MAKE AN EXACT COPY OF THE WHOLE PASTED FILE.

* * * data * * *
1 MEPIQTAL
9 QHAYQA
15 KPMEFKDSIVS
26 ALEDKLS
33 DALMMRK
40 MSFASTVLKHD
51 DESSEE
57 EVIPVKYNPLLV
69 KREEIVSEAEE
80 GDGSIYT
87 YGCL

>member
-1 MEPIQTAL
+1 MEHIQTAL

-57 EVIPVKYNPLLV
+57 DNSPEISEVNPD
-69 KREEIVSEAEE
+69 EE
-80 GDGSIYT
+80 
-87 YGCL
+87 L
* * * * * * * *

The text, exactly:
1 MEPIQTAL
9 QHAYQA
15 KPMEFKDSIVS
26 ALEDKLS
33 DALMMRK
40 MSFASTVLKHD
51 DESSEE
57 EVIPVKYNPLLV
69 KREEIVSEAEE
80 GDGSIYT
87 YGCL

>member
-1 MEPIQTAL
+1 MEHIQTAL

-57 EVIPVKYNPLLV
+57 DNSPEISEVNPD
-69 KREEIVSEAEE
+69 EE
-80 GDGSIYT
+80 
-87 YGCL
+87 L